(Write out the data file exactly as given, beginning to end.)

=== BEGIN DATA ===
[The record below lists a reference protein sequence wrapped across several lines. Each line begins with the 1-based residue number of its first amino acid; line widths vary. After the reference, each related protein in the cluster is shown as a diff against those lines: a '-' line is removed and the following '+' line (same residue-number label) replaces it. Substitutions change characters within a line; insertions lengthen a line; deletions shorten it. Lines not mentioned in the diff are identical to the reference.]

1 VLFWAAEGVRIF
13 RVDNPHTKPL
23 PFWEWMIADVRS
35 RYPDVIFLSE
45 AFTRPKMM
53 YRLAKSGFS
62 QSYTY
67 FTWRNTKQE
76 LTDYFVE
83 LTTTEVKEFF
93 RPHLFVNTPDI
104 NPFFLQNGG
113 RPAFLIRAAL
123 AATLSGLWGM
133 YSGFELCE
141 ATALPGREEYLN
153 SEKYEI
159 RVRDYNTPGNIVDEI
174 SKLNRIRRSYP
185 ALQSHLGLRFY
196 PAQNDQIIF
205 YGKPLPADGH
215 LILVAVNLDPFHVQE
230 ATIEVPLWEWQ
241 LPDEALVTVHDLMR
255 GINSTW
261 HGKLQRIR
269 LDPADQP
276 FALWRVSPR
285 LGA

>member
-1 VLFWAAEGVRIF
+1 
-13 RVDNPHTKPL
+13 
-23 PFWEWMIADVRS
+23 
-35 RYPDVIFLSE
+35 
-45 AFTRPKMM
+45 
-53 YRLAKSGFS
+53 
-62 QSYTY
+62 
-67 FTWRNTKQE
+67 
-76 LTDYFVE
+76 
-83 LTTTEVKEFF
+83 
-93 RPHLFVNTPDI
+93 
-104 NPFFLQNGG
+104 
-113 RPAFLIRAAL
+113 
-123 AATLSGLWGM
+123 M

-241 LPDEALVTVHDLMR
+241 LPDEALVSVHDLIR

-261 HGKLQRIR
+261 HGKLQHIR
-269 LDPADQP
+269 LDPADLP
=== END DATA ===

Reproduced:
[The record below lists a reference protein sequence wrapped across several lines. Each line begins with the 1-based residue number of its first amino acid; line widths vary. After the reference, each related protein in the cluster is shown as a diff against those lines: a '-' line is removed and the following '+' line (same residue-number label) replaces it. Substitutions change characters within a line; insertions lengthen a line; deletions shorten it. Lines not mentioned in the diff are identical to the reference.]

1 VLFWAAEGVRIF
13 RVDNPHTKPL
23 PFWEWMIADVRS
35 RYPDVIFLSE
45 AFTRPKMM
53 YRLAKSGFS
62 QSYTY
67 FTWRNTKQE
76 LTDYFVE
83 LTTTEVKEFF
93 RPHLFVNTPDI
104 NPFFLQNGG
113 RPAFLIRAAL
123 AATLSGLWGM
133 YSGFELCE
141 ATALPGREEYLN
153 SEKYEI
159 RVRDYNTPGNIVDEI
174 SKLNRIRRSYP
185 ALQSHLGLRFY
196 PAQNDQIIF
205 YGKPLPADGH
215 LILVAVNLDPFHVQE
230 ATIEVPLWEWQ
241 LPDEALVTVHDLMR
255 GINSTW
261 HGKLQRIR
269 LDPADQP
276 FALWRVSPR
285 LGA

>member
-1 VLFWAAEGVRIF
+1 
-13 RVDNPHTKPL
+13 
-23 PFWEWMIADVRS
+23 
-35 RYPDVIFLSE
+35 
-45 AFTRPKMM
+45 
-53 YRLAKSGFS
+53 
-62 QSYTY
+62 
-67 FTWRNTKQE
+67 
-76 LTDYFVE
+76 
-83 LTTTEVKEFF
+83 
-93 RPHLFVNTPDI
+93 
-104 NPFFLQNGG
+104 
-113 RPAFLIRAAL
+113 
-123 AATLSGLWGM
+123 M

-241 LPDEALVTVHDLMR
+241 LPDEALVSVHDLIR

-261 HGKLQRIR
+261 HGKLQHIR
-269 LDPADQP
+269 LDPADLP